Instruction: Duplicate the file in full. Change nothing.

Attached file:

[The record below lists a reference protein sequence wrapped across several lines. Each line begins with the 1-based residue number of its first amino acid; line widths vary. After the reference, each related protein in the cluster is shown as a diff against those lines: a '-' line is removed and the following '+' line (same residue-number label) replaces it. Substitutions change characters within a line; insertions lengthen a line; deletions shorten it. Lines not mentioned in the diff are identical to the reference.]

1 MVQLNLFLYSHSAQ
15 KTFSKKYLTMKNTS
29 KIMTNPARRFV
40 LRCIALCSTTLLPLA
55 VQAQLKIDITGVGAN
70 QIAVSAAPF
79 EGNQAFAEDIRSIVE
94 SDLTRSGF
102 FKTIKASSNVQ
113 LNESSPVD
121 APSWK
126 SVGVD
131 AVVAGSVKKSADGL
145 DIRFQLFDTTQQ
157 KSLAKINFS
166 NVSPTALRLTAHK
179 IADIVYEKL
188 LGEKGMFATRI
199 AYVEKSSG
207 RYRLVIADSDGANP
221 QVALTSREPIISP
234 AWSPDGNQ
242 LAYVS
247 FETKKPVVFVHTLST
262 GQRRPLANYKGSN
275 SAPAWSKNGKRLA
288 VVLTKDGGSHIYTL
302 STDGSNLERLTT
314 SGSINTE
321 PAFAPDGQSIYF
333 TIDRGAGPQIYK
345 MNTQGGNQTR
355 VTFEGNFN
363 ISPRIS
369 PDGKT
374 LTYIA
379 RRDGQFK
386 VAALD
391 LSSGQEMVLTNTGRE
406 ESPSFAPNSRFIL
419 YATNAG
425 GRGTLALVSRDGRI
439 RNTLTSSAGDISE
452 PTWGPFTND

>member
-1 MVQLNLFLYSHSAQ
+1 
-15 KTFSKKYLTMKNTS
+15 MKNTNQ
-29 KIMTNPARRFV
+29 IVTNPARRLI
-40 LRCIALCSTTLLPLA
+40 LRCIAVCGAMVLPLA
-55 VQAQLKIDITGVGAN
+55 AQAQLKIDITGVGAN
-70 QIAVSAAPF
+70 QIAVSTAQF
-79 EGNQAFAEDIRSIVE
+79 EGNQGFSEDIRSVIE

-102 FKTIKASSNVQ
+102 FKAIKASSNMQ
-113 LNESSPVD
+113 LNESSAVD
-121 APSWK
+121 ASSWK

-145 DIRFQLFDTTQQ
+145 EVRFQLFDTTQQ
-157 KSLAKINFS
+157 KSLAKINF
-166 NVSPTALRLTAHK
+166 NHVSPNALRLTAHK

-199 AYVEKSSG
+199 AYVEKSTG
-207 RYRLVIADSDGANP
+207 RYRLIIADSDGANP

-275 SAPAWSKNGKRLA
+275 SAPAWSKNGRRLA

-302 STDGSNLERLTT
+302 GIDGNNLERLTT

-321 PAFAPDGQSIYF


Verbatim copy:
[The record below lists a reference protein sequence wrapped across several lines. Each line begins with the 1-based residue number of its first amino acid; line widths vary. After the reference, each related protein in the cluster is shown as a diff against those lines: a '-' line is removed and the following '+' line (same residue-number label) replaces it. Substitutions change characters within a line; insertions lengthen a line; deletions shorten it. Lines not mentioned in the diff are identical to the reference.]

1 MVQLNLFLYSHSAQ
15 KTFSKKYLTMKNTS
29 KIMTNPARRFV
40 LRCIALCSTTLLPLA
55 VQAQLKIDITGVGAN
70 QIAVSAAPF
79 EGNQAFAEDIRSIVE
94 SDLTRSGF
102 FKTIKASSNVQ
113 LNESSPVD
121 APSWK
126 SVGVD
131 AVVAGSVKKSADGL
145 DIRFQLFDTTQQ
157 KSLAKINFS
166 NVSPTALRLTAHK
179 IADIVYEKL
188 LGEKGMFATRI
199 AYVEKSSG
207 RYRLVIADSDGANP
221 QVALTSREPIISP
234 AWSPDGNQ
242 LAYVS
247 FETKKPVVFVHTLST
262 GQRRPLANYKGSN
275 SAPAWSKNGKRLA
288 VVLTKDGGSHIYTL
302 STDGSNLERLTT
314 SGSINTE
321 PAFAPDGQSIYF
333 TIDRGAGPQIYK
345 MNTQGGNQTR
355 VTFEGNFN
363 ISPRIS
369 PDGKT
374 LTYIA
379 RRDGQFK
386 VAALD
391 LSSGQEMVLTNTGRE
406 ESPSFAPNSRFIL
419 YATNAG
425 GRGTLALVSRDGRI
439 RNTLTSSAGDISE
452 PTWGPFTND

>member
-1 MVQLNLFLYSHSAQ
+1 
-15 KTFSKKYLTMKNTS
+15 MKNTNQ
-29 KIMTNPARRFV
+29 IVTNPARRLI
-40 LRCIALCSTTLLPLA
+40 LRCIAVCGAMVLPLA
-55 VQAQLKIDITGVGAN
+55 AQAQLKIDITGVGAN
-70 QIAVSAAPF
+70 QIAVSTAQF
-79 EGNQAFAEDIRSIVE
+79 EGNQGFSEDIRSVIE

-102 FKTIKASSNVQ
+102 FKAIKASSNMQ
-113 LNESSPVD
+113 LNESSAVD
-121 APSWK
+121 ASSWK

-145 DIRFQLFDTTQQ
+145 EVRFQLFDTTQQ
-157 KSLAKINFS
+157 KSLAKINF
-166 NVSPTALRLTAHK
+166 NHVSPNALRLTAHK

-199 AYVEKSSG
+199 AYVEKSTG
-207 RYRLVIADSDGANP
+207 RYRLIIADSDGANP

-275 SAPAWSKNGKRLA
+275 SAPAWSKNGRRLA

-302 STDGSNLERLTT
+302 GIDGNNLERLTT

-321 PAFAPDGQSIYF